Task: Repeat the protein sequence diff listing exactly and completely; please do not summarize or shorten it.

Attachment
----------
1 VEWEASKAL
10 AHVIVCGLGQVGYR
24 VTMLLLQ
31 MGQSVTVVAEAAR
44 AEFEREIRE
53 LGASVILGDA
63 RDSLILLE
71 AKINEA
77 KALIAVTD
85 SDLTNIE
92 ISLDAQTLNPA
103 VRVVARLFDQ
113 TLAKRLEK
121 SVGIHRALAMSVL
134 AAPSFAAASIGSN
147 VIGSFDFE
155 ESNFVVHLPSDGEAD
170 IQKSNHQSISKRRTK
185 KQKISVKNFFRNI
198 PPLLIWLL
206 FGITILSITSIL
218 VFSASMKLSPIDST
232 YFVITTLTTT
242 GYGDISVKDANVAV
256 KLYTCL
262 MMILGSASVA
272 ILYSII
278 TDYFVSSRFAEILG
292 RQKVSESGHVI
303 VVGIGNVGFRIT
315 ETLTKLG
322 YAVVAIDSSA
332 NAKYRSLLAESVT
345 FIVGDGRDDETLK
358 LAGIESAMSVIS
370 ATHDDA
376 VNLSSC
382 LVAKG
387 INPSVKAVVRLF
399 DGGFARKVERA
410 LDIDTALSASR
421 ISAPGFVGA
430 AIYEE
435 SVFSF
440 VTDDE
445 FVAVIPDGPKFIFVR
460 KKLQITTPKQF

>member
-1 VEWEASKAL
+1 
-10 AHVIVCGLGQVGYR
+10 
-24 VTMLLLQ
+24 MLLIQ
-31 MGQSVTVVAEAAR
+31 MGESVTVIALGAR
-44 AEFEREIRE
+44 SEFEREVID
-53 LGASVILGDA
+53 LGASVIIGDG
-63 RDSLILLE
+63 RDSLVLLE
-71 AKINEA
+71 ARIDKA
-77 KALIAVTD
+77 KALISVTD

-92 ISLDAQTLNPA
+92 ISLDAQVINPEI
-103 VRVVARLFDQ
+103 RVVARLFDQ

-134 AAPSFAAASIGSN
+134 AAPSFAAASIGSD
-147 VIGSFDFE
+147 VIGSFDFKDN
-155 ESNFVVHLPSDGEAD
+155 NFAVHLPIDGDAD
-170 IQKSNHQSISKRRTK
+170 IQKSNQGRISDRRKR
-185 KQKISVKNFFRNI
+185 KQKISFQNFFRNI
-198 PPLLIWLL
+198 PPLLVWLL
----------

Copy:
1 VEWEASKAL
10 AHVIVCGLGQVGYR
24 VTMLLLQ
31 MGQSVTVVAEAAR
44 AEFEREIRE
53 LGASVILGDA
63 RDSLILLE
71 AKINEA
77 KALIAVTD
85 SDLTNIE
92 ISLDAQTLNPA
103 VRVVARLFDQ
113 TLAKRLEK
121 SVGIHRALAMSVL
134 AAPSFAAASIGSN
147 VIGSFDFE
155 ESNFVVHLPSDGEAD
170 IQKSNHQSISKRRTK
185 KQKISVKNFFRNI
198 PPLLIWLL
206 FGITILSITSIL
218 VFSASMKLSPIDST
232 YFVITTLTTT
242 GYGDISVKDANVAV
256 KLYTCL
262 MMILGSASVA
272 ILYSII
278 TDYFVSSRFAEILG
292 RQKVSESGHVI
303 VVGIGNVGFRIT
315 ETLTKLG
322 YAVVAIDSSA
332 NAKYRSLLAESVT
345 FIVGDGRDDETLK
358 LAGIESAMSVIS
370 ATHDDA
376 VNLSSC
382 LVAKG
387 INPSVKAVVRLF
399 DGGFARKVERA
410 LDIDTALSASR
421 ISAPGFVGA
430 AIYEE
435 SVFSF
440 VTDDE
445 FVAVIPDGPKFIFVR
460 KKLQITTPKQF

>member
-1 VEWEASKAL
+1 
-10 AHVIVCGLGQVGYR
+10 
-24 VTMLLLQ
+24 MLLIQ
-31 MGQSVTVVAEAAR
+31 MGESVTVIALGAR
-44 AEFEREIRE
+44 SEFEREVID
-53 LGASVILGDA
+53 LGASVIIGDG
-63 RDSLILLE
+63 RDSLVLLE
-71 AKINEA
+71 ARIDKA
-77 KALIAVTD
+77 KALISVTD

-92 ISLDAQTLNPA
+92 ISLDAQVINPEI
-103 VRVVARLFDQ
+103 RVVARLFDQ

-134 AAPSFAAASIGSN
+134 AAPSFAAASIGSD
-147 VIGSFDFE
+147 VIGSFDFKDN
-155 ESNFVVHLPSDGEAD
+155 NFAVHLPIDGDAD
-170 IQKSNHQSISKRRTK
+170 IQKSNQGRISDRRKR
-185 KQKISVKNFFRNI
+185 KQKISFQNFFRNI
-198 PPLLIWLL
+198 PPLLVWLL